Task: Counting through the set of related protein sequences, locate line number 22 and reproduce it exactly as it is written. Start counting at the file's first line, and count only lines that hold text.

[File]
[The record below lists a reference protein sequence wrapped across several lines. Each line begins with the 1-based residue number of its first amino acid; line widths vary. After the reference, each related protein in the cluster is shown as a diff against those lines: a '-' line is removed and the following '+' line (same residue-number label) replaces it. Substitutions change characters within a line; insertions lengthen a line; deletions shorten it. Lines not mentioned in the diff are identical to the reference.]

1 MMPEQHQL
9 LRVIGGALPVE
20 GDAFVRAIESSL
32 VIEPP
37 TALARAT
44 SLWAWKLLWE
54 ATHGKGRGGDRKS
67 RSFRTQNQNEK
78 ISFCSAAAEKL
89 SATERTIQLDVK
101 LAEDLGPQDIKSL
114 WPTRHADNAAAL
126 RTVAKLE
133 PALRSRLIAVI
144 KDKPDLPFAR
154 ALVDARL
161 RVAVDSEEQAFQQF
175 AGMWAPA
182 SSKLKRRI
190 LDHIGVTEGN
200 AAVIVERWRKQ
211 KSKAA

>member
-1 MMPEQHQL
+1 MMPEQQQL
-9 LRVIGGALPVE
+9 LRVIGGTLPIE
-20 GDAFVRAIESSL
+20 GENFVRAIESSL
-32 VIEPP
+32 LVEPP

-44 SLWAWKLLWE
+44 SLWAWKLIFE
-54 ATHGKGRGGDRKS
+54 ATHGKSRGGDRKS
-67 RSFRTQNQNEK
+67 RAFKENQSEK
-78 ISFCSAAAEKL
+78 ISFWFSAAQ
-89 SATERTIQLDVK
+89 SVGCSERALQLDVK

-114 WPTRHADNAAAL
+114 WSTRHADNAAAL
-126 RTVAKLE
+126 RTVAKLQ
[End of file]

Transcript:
200 AAVIVERWRKQ